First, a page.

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Apocalyptic Indonesia

Editorial |

Indonesia bears witness to apocalyptic scenes close to 14 years after the deaths of thousands in the Asian tsunami of 26 December 2004. The death toll in the earthquake and tsunami that hit the city of Palu last weekend has crossed 840, and is bound to rise as the search for survivors has intensified and relatives of the missing have started rummaging the body-bags.

The tragedy is both the same and different, however. In comparison to 2004, when the tsunami was far more extensive, devastating parts of southern India and the Andaman and Nicobar Islands, the catastrophe has this time around been confined to an Indonesian city. Which makes the latest tragedy still more horrendous, recalling the reported shift in the latitude of Phuket in Thailand. For all the phenomenal progress of science, it is virtually impossible to advance even a faint warning on tsunami. Even a quake can defy a weather forecast.

This was palpable in 2004 and was equally obvious last Friday. Yet the world must give it to the authorities of Indonesia that rescue operations have sought to match the enormity of the tragedy. The operations have, however, been hobbled due to difficulties in reaching the worst affected areas; the lack of heavy machinery has rendered it difficult to retrieve corpses from the rubble.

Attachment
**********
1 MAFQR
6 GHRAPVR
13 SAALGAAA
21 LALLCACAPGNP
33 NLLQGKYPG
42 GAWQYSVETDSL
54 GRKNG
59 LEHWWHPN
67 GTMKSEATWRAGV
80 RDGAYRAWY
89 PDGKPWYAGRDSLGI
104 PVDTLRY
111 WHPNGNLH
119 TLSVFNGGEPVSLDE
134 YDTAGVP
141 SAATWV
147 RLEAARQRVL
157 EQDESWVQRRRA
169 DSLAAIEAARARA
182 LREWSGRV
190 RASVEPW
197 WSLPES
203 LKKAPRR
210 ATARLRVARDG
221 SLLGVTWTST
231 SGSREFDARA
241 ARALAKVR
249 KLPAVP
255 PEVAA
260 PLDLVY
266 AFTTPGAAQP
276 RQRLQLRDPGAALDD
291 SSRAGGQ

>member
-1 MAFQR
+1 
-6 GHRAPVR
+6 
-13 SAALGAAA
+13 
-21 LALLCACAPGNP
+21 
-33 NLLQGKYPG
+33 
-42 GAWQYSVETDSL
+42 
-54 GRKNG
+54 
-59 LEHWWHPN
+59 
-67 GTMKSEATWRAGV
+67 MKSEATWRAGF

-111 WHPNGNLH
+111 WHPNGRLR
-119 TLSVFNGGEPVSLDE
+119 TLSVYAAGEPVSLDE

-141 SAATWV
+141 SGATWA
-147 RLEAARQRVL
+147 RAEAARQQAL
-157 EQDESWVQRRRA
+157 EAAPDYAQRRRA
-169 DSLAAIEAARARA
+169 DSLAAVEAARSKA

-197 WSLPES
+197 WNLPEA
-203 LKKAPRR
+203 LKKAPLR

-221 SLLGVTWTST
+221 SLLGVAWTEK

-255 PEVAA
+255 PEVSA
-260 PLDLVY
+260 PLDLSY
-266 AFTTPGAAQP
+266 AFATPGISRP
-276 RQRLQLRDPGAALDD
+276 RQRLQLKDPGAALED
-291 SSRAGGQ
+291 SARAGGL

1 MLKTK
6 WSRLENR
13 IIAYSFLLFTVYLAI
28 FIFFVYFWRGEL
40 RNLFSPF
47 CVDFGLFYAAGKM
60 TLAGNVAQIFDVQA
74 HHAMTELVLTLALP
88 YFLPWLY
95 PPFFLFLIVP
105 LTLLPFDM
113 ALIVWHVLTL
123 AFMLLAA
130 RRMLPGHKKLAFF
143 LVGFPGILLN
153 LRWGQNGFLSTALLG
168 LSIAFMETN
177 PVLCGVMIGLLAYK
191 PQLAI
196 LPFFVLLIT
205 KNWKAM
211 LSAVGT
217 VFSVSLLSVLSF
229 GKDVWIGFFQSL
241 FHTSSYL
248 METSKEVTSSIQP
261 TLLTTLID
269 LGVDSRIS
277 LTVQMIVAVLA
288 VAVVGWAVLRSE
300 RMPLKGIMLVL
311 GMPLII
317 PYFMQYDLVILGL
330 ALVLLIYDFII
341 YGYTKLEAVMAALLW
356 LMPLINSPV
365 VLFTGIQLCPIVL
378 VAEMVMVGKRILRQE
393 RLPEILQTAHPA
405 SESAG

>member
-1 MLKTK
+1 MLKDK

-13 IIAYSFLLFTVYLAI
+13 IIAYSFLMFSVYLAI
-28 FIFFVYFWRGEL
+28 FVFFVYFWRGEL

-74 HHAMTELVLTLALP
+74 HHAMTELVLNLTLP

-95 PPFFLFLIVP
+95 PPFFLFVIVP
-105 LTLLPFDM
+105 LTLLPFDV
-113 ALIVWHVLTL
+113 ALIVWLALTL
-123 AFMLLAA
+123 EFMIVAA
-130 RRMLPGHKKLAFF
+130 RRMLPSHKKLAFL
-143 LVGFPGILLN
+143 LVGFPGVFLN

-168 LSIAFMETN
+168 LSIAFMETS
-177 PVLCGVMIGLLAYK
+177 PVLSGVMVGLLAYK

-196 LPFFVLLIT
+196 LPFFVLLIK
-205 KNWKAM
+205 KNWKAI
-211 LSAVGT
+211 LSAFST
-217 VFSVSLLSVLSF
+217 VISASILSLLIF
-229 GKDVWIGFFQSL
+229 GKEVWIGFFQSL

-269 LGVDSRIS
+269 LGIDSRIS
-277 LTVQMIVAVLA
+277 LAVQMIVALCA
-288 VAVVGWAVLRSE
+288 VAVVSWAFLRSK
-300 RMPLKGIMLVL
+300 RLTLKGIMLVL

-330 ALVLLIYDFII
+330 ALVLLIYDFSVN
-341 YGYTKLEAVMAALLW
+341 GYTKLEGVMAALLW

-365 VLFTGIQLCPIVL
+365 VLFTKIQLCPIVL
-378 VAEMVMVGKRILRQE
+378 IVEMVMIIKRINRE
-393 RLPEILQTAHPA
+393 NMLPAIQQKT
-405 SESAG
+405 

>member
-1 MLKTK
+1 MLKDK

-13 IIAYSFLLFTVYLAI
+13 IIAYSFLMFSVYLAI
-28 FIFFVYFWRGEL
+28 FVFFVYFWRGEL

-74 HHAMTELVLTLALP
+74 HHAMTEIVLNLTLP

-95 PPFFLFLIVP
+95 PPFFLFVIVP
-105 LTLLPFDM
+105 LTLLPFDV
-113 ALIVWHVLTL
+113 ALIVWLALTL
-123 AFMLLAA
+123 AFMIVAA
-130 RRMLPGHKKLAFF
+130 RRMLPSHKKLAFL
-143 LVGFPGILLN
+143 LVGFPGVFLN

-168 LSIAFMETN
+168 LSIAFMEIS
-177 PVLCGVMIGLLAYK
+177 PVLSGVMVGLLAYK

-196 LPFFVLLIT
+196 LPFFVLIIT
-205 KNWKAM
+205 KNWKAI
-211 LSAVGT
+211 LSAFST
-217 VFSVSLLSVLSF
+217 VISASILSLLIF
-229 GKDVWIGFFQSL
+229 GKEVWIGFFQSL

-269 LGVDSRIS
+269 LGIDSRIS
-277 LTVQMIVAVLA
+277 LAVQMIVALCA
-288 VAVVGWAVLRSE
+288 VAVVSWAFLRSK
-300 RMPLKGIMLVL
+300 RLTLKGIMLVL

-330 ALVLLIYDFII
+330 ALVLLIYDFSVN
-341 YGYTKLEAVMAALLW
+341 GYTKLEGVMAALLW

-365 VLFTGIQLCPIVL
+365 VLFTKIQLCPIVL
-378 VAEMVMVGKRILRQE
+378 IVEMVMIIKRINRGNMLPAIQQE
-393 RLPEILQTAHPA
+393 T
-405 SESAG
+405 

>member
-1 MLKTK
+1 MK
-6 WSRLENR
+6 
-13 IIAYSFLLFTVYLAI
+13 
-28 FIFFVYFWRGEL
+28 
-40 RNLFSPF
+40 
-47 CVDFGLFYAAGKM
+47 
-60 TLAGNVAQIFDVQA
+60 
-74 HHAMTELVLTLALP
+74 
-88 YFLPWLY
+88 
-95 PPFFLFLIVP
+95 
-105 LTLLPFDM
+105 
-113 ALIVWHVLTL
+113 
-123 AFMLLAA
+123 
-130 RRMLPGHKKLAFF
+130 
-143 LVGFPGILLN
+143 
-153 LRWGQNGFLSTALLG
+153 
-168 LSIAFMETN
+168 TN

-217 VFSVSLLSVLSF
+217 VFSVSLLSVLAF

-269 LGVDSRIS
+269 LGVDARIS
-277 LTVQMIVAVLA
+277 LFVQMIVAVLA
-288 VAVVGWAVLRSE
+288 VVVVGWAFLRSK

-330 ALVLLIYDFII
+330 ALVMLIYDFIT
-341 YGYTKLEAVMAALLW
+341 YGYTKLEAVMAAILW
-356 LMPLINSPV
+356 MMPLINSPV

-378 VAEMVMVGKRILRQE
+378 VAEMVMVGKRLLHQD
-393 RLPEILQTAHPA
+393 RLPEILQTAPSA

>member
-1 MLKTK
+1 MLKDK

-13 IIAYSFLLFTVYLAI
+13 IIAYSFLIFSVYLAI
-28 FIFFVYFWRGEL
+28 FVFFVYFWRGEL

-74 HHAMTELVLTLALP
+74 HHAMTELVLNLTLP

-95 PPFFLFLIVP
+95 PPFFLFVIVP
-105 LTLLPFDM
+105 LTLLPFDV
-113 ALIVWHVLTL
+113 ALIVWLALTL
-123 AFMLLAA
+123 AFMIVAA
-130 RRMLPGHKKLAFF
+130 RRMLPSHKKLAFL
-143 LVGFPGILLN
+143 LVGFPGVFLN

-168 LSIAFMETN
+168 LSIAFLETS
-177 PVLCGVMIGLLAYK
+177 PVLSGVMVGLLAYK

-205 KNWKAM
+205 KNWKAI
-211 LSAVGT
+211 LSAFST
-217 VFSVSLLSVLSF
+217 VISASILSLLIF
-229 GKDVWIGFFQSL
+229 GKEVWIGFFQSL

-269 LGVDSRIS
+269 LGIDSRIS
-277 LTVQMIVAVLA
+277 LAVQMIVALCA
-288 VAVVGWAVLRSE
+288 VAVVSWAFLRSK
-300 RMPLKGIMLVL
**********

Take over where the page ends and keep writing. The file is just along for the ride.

The mass graves are an awesome testament to the scale and intensity of the strike. Instructions were given to prepare for up to 1,300 victims to be buried,
in order to stave off the spread of disease. There is an overriding anxiety to ensure that mass burials are done as soon as possible for health and religious reasons in a predominantly Muslim country.

More gut-churning details are bound to emerge over the next few days as rescue workers are yet to reach all the affected areas of Palu. Indonesia confronts a crisis and calls for humanitarian intervention in the profoundest sense of the term.

The quake is said to have caused a phenomenon called “liquefaction”, when loose, water-filled soil near the surface loses its strength and subsides, causing all structures built on it to collapse. “Our teams took 12 to 15 hours to get in and so it is going to be a while before even the assessment is done and we get a true picture of the situation,” was the lament of Jan Gelfand, the head of the Red Cross office in Jakarta. In parallel to the rescue effort has been the crisis over life’s essentials.

Victims are looting shops for such basics as food, water, medicines, and fuel. Thousands have gathered at Palu airport in a desperate attempt to get a flight out. “We have not eaten for three days,” one woman screamed. “We just want to be safe.” This just about sums up the crisis in Indonesia today. It is fervently to be hoped that the comity of nations will respond to President Joko Widodo’s appeal for assistance.